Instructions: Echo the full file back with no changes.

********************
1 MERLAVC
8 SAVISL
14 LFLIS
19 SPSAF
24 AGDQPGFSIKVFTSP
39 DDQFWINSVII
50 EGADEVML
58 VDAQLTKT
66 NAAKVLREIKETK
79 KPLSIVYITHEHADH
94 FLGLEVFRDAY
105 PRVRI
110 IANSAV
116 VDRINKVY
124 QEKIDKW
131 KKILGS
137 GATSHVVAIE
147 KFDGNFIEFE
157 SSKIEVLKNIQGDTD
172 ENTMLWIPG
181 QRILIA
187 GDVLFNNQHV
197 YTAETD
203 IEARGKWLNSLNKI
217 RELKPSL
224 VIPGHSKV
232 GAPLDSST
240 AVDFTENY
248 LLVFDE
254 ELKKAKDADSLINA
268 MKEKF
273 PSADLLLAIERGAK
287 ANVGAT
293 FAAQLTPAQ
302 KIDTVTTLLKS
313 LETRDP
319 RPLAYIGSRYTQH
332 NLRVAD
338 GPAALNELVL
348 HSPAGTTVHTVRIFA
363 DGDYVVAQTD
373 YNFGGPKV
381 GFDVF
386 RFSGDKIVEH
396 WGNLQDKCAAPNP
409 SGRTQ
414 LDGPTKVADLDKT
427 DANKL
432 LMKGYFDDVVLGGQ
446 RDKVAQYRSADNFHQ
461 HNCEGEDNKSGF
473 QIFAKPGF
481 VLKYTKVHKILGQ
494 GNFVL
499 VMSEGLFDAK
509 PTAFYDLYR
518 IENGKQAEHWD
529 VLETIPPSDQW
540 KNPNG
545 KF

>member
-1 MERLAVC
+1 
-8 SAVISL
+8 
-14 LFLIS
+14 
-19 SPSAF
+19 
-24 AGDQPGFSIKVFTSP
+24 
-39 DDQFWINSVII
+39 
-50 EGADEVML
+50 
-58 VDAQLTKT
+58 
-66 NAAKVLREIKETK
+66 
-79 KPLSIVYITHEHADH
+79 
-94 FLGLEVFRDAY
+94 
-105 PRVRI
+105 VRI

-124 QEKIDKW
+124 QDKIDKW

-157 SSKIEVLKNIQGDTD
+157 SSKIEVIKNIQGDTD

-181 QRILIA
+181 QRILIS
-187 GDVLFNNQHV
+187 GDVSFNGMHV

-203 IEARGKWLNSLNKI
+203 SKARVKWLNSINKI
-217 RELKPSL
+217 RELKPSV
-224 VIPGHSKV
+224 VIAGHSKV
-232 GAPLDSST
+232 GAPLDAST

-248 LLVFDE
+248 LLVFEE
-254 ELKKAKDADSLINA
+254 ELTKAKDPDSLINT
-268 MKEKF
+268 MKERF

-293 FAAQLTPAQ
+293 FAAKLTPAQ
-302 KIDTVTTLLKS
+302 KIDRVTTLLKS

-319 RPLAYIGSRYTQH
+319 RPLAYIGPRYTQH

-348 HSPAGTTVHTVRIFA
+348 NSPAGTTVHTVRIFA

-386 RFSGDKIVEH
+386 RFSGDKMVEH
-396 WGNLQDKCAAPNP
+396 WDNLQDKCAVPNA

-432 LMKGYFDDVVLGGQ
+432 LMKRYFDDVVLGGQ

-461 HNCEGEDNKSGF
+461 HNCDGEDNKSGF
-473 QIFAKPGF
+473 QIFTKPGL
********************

1 MERLAVC
8 SAVISL
14 LFLIS
19 SPSAF
24 AGDQPGFSIKVFTSP
39 DDQFWINSVII
50 EGADEVML
58 VDAQLTKT
66 NAAKVLREIKETK
79 KPLSIVYITHEHADH
94 FLGLEVFRDAY
105 PRVRI
110 IANSAV
116 VDRINKVY
124 QEKIDKW
131 KKILGS
137 GATSHVVAIE
147 KFDGNFIEFE
157 SSKIEVLKNIQGDTD
172 ENTMLWIPG
181 QRILIA
187 GDVLFNNQHV
197 YTAETD
203 IEARGKWLNSLNKI
217 RELKPSL
224 VIPGHSKV
232 GAPLDSST
240 AVDFTENY
248 LLVFDE
254 ELKKAKDADSLINA
268 MKEKF
273 PSADLLLAIERGAK
287 ANVGAT
293 FAAQLTPAQ
302 KIDTVTTLLKS
313 LETRDP
319 RPLAYIGSRYTQH
332 NLRVAD
338 GPAALNELVL
348 HSPAGTTVHTVRIFA
363 DGDYVVAQTD
373 YNFGGPKV
381 GFDVF
386 RFSGDKIVEH
396 WGNLQDKCAAPNP
409 SGRTQ
414 LDGPTKVADLDKT
427 DANKL
432 LMKGYFDDVVLGGQ
446 RDKVAQYRSADNFHQ
461 HNCEGEDNKSGF
473 QIFAKPGF
481 VLKYTKVHKILGQ
494 GNFVL
499 VMSEGLFDAK
509 PTAFYDLYR
518 IENGKQAEHWD
529 VLETIPPSDQW
540 KNPNG
545 KF

>member
-1 MERLAVC
+1 
-8 SAVISL
+8 
-14 LFLIS
+14 
-19 SPSAF
+19 
-24 AGDQPGFSIKVFTSP
+24 
-39 DDQFWINSVII
+39 
-50 EGADEVML
+50 
-58 VDAQLTKT
+58 
-66 NAAKVLREIKETK
+66 
-79 KPLSIVYITHEHADH
+79 
-94 FLGLEVFRDAY
+94 
-105 PRVRI
+105 VRI

-124 QEKIDKW
+124 QDKIDKW

-157 SSKIEVLKNIQGDTD
+157 SSKIEVIKNIQGDTD

-181 QRILIA
+181 QRILIS
-187 GDVLFNNQHV
+187 GDVSFNGMHV

-203 IEARGKWLNSLNKI
+203 SKARVKWLNSINKI
-217 RELKPSL
+217 RELKPSV
-224 VIPGHSKV
+224 VIAGHSKV
-232 GAPLDSST
+232 GAPLDAST

-248 LLVFDE
+248 LLVFEE
-254 ELKKAKDADSLINA
+254 ELTKAKDPDSLINT
-268 MKEKF
+268 MKERF

-293 FAAQLTPAQ
+293 FAAKLTPAQ
-302 KIDTVTTLLKS
+302 KIDRVTTLLKS

-319 RPLAYIGSRYTQH
+319 RPLAYIGPRYTQH

-348 HSPAGTTVHTVRIFA
+348 NSPAGTTVHTVRIFA

-386 RFSGDKIVEH
+386 RFSGDKMVEH
-396 WGNLQDKCAAPNP
+396 WDNLQDKCAVPNA

-432 LMKGYFDDVVLGGQ
+432 LMKRYFDDVVLGGQ

-461 HNCEGEDNKSGF
+461 HNCDGEDNKSGF
-473 QIFAKPGF
+473 QIFTKPGL